The cause, according to Phil Larson, is the magnitude of the launch itself. Larson, an assistant dean at the University of Colorado at Boulder, who used to work for SpaceX and the Obama administration, adds, “When you’re talking about what would be the biggest and largest operational launch vehicle in the world, that adds another dimension of excitement.”
Adding to this anticipation has been the many trials and tribulations from Musk’s own SpaceX camp. The Falcon Heavy program has experienced multiple delays and setbacks in the five years leading up to Tuesday’s launch. Even Musk himself was open to admit that his team was “pretty naive” and that development had been “way harder” than he had first conceptualized. With a successful launch, SpaceX can vindicate its efforts and boost consumer interest in space flight.
Why a Cherry Red Tesla Roadster?
In Musk’s words, it was either “extremely boring” steel beams or a Cherry Red Tesla Roadster for cargo. Musk went with the shiny red car which, in reference to the Falcon Heavy’s nearby pass to Mars, he added via Twitter, offers another sly wink of showmanship to his ambitions. “Red car for a red planet,” he tweeted in a Twitter announcement in December.
While no one can fault Musk for his blatant cross promotion campaign, it should be noted that the Tesla Roadster is also a showstopper all its own, making recent headlines about its boundary-pushing capabilities. According to the company’s website, the electric-powered Roadster is capable of 0 to 60 in a staggering 1.9 seconds, a top speed of 250 MPH, and a mile range of 620 miles (or, the distance between New York City and Detroit, MI). It’s no wonder that the demand for Roadsters (and other Tesla vehicles) remains high among car enthusiasts, first adopters, and tech savvy individuals.
For more info about the Tesla Roadster, visit the Tesla Motors website https://www.tesla.com/roadster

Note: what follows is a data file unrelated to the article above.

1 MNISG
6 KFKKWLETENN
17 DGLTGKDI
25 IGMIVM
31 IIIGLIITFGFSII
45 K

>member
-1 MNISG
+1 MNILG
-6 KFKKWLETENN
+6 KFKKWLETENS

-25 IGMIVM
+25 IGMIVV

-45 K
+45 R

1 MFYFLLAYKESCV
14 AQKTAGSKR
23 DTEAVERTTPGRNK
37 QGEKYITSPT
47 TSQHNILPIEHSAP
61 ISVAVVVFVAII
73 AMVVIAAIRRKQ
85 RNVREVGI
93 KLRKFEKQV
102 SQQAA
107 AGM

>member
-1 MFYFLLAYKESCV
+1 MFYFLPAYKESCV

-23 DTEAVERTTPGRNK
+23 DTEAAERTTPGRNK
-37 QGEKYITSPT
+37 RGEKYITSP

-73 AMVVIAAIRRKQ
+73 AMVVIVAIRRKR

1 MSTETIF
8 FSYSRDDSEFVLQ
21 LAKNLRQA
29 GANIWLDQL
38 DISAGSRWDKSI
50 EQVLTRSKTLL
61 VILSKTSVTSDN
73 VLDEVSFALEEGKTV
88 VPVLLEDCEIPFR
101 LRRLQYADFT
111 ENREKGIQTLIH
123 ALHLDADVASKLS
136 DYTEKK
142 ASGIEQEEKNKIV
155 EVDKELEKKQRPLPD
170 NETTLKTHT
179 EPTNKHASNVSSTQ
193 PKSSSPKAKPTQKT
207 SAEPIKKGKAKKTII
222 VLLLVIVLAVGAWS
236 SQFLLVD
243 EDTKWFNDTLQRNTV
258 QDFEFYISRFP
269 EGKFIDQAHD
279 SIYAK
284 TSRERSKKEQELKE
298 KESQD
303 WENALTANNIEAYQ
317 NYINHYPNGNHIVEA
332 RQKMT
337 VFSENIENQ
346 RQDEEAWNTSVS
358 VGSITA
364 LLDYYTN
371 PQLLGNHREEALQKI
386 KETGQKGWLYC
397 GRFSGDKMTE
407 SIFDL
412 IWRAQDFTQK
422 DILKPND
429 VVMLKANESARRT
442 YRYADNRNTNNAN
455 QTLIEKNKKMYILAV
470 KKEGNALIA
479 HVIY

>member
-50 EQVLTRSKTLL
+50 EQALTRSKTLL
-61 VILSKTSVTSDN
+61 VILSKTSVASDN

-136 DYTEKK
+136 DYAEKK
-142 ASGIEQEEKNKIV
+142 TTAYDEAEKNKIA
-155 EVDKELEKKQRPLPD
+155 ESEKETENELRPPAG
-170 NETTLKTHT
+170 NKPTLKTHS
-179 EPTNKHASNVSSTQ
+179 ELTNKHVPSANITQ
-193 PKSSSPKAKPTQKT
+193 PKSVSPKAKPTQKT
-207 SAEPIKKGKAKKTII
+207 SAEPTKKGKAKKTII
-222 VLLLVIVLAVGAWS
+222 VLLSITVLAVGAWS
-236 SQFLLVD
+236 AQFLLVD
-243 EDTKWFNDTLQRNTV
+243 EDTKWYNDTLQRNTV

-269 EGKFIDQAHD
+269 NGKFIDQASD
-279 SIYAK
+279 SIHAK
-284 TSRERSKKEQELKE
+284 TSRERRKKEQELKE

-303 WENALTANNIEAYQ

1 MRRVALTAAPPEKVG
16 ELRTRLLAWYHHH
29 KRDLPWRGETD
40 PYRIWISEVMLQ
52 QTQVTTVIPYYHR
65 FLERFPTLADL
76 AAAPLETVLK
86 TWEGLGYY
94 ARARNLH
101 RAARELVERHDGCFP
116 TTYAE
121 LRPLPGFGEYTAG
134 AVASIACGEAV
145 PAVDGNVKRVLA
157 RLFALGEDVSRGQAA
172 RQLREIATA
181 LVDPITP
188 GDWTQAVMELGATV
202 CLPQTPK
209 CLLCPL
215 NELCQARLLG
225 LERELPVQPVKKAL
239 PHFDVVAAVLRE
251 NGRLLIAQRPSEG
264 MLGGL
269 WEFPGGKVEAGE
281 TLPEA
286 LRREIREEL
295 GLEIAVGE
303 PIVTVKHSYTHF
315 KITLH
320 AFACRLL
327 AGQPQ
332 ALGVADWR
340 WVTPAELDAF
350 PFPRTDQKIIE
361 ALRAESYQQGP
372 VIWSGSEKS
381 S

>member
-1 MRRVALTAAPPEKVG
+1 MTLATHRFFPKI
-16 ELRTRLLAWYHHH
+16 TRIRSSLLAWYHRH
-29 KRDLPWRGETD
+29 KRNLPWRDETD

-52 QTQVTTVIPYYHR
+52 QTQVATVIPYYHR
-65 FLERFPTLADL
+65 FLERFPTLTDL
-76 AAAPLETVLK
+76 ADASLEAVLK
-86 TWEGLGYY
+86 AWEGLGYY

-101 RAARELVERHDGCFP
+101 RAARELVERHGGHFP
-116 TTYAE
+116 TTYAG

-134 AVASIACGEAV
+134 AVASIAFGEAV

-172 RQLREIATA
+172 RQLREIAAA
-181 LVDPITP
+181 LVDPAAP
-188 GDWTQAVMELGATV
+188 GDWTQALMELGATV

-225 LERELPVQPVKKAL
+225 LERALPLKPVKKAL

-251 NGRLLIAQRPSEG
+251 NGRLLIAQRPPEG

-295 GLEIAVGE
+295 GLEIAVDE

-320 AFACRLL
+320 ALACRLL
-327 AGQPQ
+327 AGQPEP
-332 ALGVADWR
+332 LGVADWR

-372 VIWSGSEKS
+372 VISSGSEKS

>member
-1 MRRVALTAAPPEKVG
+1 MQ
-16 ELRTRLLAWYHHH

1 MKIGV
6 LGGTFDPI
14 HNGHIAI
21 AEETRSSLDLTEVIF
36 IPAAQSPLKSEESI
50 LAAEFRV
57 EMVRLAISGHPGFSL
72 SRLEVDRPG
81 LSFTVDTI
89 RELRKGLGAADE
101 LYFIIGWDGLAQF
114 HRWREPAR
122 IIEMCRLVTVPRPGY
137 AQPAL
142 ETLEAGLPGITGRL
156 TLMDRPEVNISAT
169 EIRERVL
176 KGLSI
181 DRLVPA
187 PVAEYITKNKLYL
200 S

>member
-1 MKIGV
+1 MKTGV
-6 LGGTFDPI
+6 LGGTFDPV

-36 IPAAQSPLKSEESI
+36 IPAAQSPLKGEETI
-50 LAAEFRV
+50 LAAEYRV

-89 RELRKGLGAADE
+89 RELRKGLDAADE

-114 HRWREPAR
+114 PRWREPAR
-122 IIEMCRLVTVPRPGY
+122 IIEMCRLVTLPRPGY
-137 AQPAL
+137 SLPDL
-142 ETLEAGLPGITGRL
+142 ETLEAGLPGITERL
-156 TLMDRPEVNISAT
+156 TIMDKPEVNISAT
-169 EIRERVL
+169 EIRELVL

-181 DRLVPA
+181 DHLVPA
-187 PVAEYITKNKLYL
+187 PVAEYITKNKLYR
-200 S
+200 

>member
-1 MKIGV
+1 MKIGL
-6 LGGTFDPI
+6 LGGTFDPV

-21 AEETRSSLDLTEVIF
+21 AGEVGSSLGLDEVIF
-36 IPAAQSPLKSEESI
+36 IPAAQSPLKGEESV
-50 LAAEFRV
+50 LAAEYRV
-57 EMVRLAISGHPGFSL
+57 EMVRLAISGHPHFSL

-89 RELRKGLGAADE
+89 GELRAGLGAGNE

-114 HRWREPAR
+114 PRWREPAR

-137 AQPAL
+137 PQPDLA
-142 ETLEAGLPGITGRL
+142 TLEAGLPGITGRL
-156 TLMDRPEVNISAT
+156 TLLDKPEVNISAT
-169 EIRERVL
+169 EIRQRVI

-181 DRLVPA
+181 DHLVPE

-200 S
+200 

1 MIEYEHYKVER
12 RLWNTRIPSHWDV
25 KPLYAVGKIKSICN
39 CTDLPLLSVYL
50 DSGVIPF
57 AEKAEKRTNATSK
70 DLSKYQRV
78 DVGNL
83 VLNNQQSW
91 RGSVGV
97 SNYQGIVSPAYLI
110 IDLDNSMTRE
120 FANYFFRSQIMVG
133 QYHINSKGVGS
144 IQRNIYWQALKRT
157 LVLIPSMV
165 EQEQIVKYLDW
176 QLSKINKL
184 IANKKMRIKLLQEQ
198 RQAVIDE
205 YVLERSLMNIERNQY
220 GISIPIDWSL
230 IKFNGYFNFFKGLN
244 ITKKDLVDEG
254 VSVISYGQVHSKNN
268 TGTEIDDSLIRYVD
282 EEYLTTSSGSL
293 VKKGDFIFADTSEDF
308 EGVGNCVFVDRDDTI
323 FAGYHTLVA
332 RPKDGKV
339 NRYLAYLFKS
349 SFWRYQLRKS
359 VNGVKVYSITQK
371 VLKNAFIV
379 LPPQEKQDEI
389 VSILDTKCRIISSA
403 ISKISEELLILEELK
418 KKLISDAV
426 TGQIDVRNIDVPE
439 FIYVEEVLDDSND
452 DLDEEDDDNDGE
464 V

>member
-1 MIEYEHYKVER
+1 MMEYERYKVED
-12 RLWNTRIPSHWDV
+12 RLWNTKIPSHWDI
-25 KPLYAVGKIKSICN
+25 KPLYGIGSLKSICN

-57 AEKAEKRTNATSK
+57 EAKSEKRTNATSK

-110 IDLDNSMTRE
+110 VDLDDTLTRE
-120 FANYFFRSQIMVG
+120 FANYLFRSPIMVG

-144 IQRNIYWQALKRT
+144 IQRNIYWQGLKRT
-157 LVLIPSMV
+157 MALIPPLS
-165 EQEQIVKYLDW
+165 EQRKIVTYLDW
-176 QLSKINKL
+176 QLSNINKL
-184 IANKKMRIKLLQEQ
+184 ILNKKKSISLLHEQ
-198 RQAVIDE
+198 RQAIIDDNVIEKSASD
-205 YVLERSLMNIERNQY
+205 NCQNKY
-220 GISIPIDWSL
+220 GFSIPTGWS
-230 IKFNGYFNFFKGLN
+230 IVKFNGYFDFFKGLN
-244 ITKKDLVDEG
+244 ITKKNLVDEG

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To many futurists, Musk is a maverick pioneer for what it means to live in the 21st Century. While the image of his ambitions on social media (particularly Instagram) may be seem like generating an oversized amount of hype and an obvious publicity stunt, the implications are real. Considering SpaceX is a commercially-funded venture, it might not be unrealistic to be sending personal vehicles into space in the future.
Musk’s efforts haven’t gone unnoticed, with private individuals and government organizations taking note. SpaceX already has customers lining up to purchase similar rockets to the Falcon Heavy, including the United States Air Force. And privately-funded competition isn’t far behind; Blue Origin, the rocket company led by Amazon’s Jeff Bezos, has also been developing a large reusable orbital-class rocket, named New Glenn in honor of the first American to orbit the world, John Glenn.
If history is any precedent, look for Musk to make headlines again in the near future with bolder and grander attempts at reaching for the stars… and beyond.